7 Legendary Snipers of World War II
7 Legendary Snipers of World War II

7 Legendary Snipers of World War II

Stephanie Schoppert - February 17, 2017

7 Legendary Snipers of World War II
Vasily Grigoryevich Zaytsev. airsoft-action.online

Vasily Grigoryevich Zaytsev

Vasily Greigoryevich Zaytsev was made famous due to a book called Enemy at the Gates: The Battle for Stalingrad, and the subsequent feature film that was made. He was a skilled sniper who racked up at least 225 kills, many of them at the Battle of Stalingrad. He was born in 1915 and always had a special ability with a gun. When he was 12 he brought home a wolf that he had killed with one bullet using a rifle that he was barely big enough to carry. He joined the Soviet Navy and served as a clerk in Vladivostok.

When Germany invaded the Soviet Union, he volunteered to be sent to the front to help defend his country. Despite being a chief petty officer in the Navy, he was transferred to the army where he was made a senior warrant officer. He was put in the 1047th Rifle Regiment which eventually joined the 62nd Army at Stalingrad on September 17, 1942.

It was at Stalingrad that his skill with a gun was recognized. He was able to kill 30 soldiers in 10 days using a standard rifle. He was then promoted to a sniper and even helped to develop many of the sniper tactics that are still used today. One tactic that he developed was to cover a substantial area from three different positions. At each position, he would place a sniper and a scout, a tactic which is now known as the “sixes.”

While fighting at Stalingrad he became involved in a “sniper’s duel” which was told in the book and movie Enemy at the Gates. In his memoirs, Zaytsev wrote about the three-day duel with a sniper who was the head of a sniper school in Berlin. The story has neither been proven or disproven. He remained at Stalingrad until January 1943 when a mortar attack damaged his eyes. He recovered and was returned to the front. He survived the war to become an engineer, and lived to the age of 76.

7 Legendary Snipers of World War II
Ivan Mikhailovich Sidorenko. Imgur

Ivan Mikhailovich Sidorenko

Ivan Mikhailovich Sidorenko was a Hero of the Soviet Union and one of the best snipers in the Red Army. He is credited with 500 confirmed kills, and is another sniper who was mostly self-taught and did not go through the Soviet sniper training.

He was born in 1919 in Smolensky Oblast and went to school until 1939 when he dropped out of college. He was conscripted into the Red Amy and sent to training at Simferopol Military Infantry School. He started fighting with the army, and in 1941 during the Battle of Moscow he taught himself how to snipe. He went on hunts for enemy soldiers and was so successful that Sideorenko’s commanders requested that he train others. Men were chosen to train with Sidorenko if they had strong eyesight, weapons knowledge and endurance. He and the men he trained did so well that the Germans started sending their own snipers to try and take care of the threat.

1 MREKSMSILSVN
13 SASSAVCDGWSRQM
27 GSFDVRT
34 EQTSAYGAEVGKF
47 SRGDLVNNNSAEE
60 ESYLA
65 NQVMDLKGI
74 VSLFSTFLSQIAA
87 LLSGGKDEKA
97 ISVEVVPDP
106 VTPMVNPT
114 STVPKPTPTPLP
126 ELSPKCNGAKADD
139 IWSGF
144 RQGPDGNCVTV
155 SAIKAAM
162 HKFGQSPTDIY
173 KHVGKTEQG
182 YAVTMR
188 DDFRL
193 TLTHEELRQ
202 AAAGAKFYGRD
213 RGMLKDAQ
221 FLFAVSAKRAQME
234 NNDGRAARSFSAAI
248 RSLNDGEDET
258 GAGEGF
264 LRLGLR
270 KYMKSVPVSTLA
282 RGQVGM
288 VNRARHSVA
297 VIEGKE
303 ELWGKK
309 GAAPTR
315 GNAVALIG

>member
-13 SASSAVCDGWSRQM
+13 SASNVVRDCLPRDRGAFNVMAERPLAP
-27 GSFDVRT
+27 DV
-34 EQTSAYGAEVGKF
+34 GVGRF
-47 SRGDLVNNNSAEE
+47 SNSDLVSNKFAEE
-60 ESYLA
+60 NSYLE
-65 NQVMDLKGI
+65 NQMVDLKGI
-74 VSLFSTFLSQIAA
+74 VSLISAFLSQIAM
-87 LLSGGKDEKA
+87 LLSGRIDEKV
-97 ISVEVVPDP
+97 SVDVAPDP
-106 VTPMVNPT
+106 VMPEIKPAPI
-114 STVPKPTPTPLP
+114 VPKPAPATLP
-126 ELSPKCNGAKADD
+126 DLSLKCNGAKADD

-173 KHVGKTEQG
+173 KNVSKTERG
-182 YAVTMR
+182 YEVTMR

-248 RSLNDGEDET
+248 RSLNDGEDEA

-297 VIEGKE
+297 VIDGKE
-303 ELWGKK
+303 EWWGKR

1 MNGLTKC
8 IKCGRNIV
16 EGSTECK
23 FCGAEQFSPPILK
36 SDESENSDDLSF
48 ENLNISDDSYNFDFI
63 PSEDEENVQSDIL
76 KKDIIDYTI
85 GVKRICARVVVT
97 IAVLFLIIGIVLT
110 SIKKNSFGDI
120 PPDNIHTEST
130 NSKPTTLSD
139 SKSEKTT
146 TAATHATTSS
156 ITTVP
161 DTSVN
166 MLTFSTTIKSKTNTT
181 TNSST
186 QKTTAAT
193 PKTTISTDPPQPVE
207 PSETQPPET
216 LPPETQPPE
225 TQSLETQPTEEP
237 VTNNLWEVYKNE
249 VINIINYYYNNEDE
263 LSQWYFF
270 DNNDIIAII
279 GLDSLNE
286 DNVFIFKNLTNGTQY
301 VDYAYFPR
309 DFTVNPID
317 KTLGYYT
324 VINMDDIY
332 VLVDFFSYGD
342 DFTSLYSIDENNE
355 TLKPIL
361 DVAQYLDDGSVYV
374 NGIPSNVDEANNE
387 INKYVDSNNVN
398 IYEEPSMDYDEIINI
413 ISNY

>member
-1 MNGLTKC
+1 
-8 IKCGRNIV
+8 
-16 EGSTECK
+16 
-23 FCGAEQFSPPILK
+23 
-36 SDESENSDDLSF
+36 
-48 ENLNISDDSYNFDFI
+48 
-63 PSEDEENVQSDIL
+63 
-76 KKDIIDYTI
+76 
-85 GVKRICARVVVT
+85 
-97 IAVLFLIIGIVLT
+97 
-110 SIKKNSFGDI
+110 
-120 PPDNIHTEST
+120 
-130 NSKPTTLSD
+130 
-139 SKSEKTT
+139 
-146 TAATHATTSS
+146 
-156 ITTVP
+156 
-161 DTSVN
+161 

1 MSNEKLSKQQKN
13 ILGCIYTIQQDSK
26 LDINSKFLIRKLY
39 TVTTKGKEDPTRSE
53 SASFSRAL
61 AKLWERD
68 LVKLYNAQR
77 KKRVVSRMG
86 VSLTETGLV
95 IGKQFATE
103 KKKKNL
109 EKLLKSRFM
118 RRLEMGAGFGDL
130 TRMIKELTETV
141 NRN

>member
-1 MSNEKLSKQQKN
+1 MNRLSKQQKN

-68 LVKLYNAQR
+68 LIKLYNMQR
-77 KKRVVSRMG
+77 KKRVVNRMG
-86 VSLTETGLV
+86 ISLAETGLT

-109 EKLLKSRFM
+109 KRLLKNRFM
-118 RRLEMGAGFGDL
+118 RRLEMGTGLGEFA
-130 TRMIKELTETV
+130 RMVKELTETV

Sidorenko was eventually made assistant commander of the Headquarters of the 112nd Rifle Regiment where he mostly worked with instructing other men in sniping. He would only occasionally fight, taking a trainee with him to teach them how to perform in battle. It was on one trip with a trainee that he was able to destroy a tank and three tractors by using incendiary bullets. Throughout his time with the Red Army he was wounded several times but the worst incident came in 1944 when he was wounded in Estonia.

He remained in the hospital until the end of the war, at which point he was told he was too valuable as a teacher to ever be allowed to see combat again. Sidorenko then retired from the Red Army and worked instead as a foreman at a coal mine.

7 Legendary Snipers of World War II
Fyodor Matveyevich Okhlopkov. OVGuide

Fyodor Matveyevich Okhlopkov

Fyodor Matveyevich Okhlopkov does not get the same recognition as many other snipers with high kill counts in the Soviet Union. Despite having 429 confirmed kills in World War II, it was not until 1965 that he was granted the title of Hero of the Soviet Union, an honor most high count snipers received during the war. Okhlopkov was overlooked for many years because of his status as an ethnic Yakut.

As in many countries, the indigenous people of the Soviet Union were often treated as lower class when compared to the rest of the population. Okhlopkov was born in Krest-Khaldzhay village in the Far Eastern Soviet Union in 1908. He enlisted in the Red Army with his brother and it was not until the death of his brother that Okhlopkov took up sniping. He used both a rifle and a machine gun but his machine gun kills are not included in his official count.

At times his commander would send him out alone with his machine gun and Okhlopkov was said to “mow down Germans like a farmer cutting grass with a scythe.” It was because of his machine gun kills that his family claims that his kill count is over 1,000.

Okhlopkov was seriously wounded 12 times during combat, with his injuries on June 23, 1944 being the worst. He spent months in a hospital recovering and was discharged from the military. He’s remembered as one of the most effective snipers in the Red Army and he lived until 1968, just a few years after finally being named a Hero of the Soviet Union. In 1975, he was given the Order of Lenin and a cargo ship was named after him.